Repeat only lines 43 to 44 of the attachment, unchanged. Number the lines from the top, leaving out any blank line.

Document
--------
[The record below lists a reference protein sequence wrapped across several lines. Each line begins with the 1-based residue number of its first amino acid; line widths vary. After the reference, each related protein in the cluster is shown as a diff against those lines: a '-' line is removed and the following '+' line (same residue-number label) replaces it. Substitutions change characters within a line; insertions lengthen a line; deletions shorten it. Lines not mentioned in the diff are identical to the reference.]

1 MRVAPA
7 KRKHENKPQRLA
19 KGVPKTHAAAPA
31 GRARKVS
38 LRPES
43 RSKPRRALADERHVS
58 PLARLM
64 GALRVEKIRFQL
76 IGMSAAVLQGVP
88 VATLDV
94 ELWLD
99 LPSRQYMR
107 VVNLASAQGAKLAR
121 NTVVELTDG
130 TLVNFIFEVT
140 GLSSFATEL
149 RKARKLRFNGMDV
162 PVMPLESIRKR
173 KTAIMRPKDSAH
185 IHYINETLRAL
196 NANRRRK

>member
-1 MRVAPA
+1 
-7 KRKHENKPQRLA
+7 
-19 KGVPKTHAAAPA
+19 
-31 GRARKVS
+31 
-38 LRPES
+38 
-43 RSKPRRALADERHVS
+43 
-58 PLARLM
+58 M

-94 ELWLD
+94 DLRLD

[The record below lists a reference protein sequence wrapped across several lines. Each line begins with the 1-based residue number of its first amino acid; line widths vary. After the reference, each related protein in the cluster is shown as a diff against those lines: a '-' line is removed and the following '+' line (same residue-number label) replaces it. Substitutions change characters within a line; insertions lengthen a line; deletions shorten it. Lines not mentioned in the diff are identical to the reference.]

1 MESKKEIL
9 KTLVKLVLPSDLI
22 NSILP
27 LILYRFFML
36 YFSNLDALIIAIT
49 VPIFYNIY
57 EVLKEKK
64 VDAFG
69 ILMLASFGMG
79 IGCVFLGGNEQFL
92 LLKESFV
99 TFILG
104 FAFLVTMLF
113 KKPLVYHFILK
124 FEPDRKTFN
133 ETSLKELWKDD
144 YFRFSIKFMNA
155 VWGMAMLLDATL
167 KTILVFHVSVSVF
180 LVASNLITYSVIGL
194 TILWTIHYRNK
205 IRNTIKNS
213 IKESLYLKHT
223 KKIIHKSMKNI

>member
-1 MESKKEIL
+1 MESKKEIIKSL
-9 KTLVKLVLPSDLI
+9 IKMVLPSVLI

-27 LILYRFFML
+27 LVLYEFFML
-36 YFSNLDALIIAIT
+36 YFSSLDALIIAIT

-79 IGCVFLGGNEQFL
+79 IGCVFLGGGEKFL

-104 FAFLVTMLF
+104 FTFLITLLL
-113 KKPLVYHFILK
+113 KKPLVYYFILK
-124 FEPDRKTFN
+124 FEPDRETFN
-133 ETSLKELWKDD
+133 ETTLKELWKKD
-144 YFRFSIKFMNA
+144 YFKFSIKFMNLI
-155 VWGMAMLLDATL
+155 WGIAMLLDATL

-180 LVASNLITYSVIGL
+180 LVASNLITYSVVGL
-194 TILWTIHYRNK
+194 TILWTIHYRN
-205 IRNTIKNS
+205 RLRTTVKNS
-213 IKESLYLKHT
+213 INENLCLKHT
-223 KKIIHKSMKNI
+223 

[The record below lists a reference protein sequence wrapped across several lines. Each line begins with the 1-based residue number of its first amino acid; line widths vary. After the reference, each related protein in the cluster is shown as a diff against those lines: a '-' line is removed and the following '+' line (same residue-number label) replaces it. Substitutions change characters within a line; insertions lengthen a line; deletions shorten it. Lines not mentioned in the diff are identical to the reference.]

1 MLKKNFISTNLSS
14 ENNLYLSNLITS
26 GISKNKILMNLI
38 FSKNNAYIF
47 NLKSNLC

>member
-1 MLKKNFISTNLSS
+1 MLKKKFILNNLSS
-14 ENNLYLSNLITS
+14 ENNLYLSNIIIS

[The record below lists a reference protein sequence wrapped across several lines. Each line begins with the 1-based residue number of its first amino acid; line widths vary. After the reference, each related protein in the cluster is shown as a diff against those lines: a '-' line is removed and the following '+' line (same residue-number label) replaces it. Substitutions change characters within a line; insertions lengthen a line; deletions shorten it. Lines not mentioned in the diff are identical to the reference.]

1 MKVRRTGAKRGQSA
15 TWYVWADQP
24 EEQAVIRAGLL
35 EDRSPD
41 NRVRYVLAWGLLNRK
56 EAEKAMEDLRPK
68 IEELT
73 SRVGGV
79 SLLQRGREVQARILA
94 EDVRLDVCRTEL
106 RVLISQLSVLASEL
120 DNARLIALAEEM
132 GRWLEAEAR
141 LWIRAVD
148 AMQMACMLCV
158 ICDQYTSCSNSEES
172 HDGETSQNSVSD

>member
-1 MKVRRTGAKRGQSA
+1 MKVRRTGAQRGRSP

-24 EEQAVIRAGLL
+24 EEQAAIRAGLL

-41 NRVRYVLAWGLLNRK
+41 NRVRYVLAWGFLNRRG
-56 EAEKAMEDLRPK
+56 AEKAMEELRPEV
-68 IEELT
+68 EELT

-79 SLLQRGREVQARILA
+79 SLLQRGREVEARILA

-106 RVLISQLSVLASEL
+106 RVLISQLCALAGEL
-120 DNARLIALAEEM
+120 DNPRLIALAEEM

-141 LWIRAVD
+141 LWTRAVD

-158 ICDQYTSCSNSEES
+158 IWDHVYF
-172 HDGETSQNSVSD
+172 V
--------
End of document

22 NSILP
27 LILYRFFML